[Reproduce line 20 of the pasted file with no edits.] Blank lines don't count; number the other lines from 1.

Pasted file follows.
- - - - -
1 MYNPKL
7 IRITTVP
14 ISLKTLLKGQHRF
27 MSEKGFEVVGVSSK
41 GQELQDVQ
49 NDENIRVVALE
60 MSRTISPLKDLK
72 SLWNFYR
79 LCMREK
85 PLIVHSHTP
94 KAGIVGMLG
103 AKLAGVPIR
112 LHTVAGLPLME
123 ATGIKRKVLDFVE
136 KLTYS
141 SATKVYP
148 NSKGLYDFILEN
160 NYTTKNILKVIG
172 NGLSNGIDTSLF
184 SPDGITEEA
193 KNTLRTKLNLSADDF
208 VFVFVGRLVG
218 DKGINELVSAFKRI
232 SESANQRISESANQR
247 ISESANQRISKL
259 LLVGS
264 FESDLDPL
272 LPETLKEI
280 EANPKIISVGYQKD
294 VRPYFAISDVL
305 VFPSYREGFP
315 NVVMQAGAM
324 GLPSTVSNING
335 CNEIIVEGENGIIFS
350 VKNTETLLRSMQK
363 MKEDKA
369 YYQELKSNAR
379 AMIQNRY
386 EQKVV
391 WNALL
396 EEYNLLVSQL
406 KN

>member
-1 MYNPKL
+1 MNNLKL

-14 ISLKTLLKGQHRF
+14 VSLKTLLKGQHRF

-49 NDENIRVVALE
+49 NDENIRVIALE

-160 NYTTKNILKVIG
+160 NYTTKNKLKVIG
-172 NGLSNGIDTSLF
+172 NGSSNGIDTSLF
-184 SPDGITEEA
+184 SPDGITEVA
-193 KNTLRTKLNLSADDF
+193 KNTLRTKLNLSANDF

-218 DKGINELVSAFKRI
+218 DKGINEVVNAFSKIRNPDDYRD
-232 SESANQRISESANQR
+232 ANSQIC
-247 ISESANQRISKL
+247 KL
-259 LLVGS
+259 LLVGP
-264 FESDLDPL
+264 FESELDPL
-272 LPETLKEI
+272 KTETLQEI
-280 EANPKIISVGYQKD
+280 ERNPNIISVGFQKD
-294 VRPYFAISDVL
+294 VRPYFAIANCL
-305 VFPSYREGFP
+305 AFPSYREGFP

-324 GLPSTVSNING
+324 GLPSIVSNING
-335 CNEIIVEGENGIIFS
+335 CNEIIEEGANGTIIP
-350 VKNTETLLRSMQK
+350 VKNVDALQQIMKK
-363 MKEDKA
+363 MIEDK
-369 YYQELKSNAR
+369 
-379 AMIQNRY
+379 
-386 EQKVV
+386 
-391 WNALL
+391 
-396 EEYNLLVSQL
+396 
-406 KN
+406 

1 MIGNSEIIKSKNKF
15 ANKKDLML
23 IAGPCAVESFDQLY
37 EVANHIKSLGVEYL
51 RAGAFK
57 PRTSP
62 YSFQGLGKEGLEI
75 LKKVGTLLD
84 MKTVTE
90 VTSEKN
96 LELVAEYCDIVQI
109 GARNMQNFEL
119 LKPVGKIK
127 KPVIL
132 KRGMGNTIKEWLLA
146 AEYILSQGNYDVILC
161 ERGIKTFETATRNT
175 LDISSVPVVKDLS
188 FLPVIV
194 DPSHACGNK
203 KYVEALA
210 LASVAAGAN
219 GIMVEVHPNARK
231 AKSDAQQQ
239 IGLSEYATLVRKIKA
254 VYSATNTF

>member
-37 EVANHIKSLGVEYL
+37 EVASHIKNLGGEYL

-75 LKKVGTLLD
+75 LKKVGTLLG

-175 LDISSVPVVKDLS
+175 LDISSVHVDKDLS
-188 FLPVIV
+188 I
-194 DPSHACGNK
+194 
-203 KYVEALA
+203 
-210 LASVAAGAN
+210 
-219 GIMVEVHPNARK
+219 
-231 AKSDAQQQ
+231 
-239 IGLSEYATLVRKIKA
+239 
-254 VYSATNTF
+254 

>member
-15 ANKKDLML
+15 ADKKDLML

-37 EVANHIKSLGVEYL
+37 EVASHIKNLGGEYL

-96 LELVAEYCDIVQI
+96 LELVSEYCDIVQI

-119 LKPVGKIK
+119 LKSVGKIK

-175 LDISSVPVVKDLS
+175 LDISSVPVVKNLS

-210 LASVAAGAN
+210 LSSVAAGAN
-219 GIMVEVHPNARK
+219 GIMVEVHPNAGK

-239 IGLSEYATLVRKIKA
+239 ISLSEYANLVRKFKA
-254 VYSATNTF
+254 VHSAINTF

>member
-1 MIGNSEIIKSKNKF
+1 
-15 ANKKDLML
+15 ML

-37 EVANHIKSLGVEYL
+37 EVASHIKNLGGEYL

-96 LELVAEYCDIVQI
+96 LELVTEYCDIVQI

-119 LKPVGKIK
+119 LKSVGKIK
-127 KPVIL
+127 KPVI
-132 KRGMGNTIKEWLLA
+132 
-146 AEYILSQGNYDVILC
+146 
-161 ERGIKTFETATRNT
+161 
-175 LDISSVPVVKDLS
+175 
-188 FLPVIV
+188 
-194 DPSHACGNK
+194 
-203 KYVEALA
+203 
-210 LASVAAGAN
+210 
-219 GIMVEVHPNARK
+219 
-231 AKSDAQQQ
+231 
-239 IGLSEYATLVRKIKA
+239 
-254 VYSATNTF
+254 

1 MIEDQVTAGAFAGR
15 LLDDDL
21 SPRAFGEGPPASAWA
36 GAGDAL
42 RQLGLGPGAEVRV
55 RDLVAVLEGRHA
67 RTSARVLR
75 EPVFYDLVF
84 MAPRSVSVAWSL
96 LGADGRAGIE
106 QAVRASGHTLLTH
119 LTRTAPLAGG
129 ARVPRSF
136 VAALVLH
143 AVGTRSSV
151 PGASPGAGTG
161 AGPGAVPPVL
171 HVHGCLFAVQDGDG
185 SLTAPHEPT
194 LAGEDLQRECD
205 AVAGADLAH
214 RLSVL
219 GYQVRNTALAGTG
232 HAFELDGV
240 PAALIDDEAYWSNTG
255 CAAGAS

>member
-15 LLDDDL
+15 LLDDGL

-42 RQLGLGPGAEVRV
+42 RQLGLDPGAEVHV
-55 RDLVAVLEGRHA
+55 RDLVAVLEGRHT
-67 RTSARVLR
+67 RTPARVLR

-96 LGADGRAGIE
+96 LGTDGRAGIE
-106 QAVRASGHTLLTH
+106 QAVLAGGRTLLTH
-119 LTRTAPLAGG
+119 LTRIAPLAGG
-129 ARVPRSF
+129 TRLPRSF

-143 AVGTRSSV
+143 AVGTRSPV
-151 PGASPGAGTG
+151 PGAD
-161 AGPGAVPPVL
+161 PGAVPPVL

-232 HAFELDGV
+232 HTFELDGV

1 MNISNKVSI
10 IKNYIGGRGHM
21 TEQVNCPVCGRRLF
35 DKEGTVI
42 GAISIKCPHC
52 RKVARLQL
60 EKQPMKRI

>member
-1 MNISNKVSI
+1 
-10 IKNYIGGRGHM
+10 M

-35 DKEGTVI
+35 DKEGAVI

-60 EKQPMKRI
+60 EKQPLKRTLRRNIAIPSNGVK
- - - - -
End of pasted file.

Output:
184 SPDGITEEA